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Strom Noir – Maľované Kvety & Xeroxové Motýle


Strom Noir - Maľované Kvety & Xeroxové MotýleEmil Mat’ko‘s tenth year of recording as Strom Noir is marked by the collection from Zoharum, bringing to light old and new material alike.The eleven tracks on Maľované Kvety & Xeroxové Motýle (Painted Flowers & Xeroxed Butterflies, also the title of one piece) — which includes one of ten seconds of silence — are possessed of a pronounced weightlessness that fills the listening environment, drifting, droning and leading by the ears up and around its twisting auditory garden paths.

The first five instrumentals on the CD are the most recent compositions, and if at times they seems directionless, then perhaps that’s to miss the point by a country kilometre. This isn’t necessarily music to examine in detail, but to bathe deeply within, to float away from gravity’s constraints in a blissed-out haze of texture over melody, timbre rather than identifiable instrumentation or instrumentality.

The second half of the disc that follows the pause for quietude is made up of material from 2011 which is perhaps more varied, more likely to develop and change as the instrumentals unfold. In large part, this is due to the addition of acoustic guitars abused and extruded in various ways. The sound of the strings and the wooden bodies themselves are evident here, crackling and rolling among the electronic pastures that maintain a steadfastly dreamlike and dreaming state that wafts between a feeling of suspended animation and immanent crepitating activity.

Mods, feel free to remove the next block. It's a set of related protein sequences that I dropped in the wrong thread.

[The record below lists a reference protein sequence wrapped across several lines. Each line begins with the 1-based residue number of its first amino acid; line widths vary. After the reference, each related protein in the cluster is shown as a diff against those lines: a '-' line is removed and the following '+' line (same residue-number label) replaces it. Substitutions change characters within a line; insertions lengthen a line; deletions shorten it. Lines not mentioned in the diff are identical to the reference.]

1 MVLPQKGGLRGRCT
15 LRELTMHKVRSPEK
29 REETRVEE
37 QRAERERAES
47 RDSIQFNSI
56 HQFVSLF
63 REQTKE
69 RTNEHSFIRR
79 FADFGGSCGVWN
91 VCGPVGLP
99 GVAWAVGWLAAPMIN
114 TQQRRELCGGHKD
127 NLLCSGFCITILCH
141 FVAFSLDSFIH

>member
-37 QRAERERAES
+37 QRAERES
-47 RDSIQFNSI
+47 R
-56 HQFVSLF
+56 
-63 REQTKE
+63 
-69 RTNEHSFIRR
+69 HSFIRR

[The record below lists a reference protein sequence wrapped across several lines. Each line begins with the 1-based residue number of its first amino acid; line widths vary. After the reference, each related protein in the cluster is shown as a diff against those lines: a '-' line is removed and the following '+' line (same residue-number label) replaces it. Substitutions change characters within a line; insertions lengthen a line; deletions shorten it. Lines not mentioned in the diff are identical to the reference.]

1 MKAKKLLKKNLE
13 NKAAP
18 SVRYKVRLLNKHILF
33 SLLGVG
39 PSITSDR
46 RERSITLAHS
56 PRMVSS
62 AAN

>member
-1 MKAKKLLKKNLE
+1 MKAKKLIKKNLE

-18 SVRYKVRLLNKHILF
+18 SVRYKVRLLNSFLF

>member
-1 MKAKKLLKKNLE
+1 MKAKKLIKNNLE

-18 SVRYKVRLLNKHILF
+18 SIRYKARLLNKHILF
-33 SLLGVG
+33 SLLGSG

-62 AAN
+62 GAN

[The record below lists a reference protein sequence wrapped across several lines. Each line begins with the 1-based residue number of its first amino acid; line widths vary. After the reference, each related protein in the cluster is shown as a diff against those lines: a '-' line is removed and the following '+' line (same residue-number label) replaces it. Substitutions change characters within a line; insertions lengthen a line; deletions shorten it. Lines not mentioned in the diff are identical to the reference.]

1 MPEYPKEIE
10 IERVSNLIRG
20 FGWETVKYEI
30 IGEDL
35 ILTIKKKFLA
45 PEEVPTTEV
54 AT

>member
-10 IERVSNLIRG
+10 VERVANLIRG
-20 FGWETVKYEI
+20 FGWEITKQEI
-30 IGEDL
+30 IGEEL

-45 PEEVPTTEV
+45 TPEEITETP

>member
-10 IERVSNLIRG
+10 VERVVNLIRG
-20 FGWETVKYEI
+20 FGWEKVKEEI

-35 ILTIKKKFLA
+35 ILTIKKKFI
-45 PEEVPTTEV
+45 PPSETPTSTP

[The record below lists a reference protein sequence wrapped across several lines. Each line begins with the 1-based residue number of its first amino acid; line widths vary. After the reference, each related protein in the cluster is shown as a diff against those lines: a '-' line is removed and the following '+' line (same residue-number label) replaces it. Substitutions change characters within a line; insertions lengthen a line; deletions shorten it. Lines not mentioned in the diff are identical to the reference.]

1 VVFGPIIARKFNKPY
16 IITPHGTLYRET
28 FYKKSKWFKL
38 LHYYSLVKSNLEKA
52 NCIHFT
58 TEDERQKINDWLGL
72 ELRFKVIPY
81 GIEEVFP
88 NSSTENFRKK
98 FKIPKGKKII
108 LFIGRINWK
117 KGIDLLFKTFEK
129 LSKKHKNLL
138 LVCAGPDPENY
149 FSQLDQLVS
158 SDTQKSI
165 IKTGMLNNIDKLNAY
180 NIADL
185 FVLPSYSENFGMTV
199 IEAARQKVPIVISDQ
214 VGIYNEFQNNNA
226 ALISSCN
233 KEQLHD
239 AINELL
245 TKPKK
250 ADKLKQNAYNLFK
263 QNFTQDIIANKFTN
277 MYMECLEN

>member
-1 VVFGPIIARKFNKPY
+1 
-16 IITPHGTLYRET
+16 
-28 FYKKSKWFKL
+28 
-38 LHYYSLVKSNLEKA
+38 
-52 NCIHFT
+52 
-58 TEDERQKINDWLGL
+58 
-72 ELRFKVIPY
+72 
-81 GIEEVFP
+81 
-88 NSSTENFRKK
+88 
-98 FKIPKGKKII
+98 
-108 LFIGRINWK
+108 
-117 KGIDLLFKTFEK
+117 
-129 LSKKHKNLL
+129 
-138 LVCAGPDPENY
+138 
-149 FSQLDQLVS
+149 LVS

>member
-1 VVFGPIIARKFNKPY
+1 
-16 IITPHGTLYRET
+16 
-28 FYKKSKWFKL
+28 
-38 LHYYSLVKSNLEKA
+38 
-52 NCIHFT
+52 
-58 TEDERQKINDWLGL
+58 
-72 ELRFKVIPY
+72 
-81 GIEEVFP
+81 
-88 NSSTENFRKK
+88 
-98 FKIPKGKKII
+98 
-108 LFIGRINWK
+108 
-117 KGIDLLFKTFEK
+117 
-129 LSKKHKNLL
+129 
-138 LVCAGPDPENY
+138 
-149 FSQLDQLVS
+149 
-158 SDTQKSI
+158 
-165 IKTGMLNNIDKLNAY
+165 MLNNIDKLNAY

This opening up of the sound, away from languidity and into details that proffer activity and something like engagement, lifts the second half into more engaging auditory spaces, ones where the hallucinatory still rules supreme, but closer to a wakeful state rather than a somnolent place to be lost inside and absorbed. On a piece like “Ttoollosk”, Mat’ko enters into territories that might align somewhat with those of the primitivist guitarists, what sounds like mechanised string brushes rolling along in waves expanding from diffuse directions in cross-cutting patterns that refresh the drift in favour of foregrounded textural complexity.

Maľované Kvety & Xeroxové Motýle is a deceptively calm album — it’s often relaxing and even perhaps could be called mellow. The variations and variegations of the sound, up to the crisp rustling and popping that suffuses the concluding “Pure II” with a fireside ambience, or perhaps the close-mic’d sound of a walk in a snow-blanketed forest, make it one that engages on subtle levels too.

-Linus Tossio-

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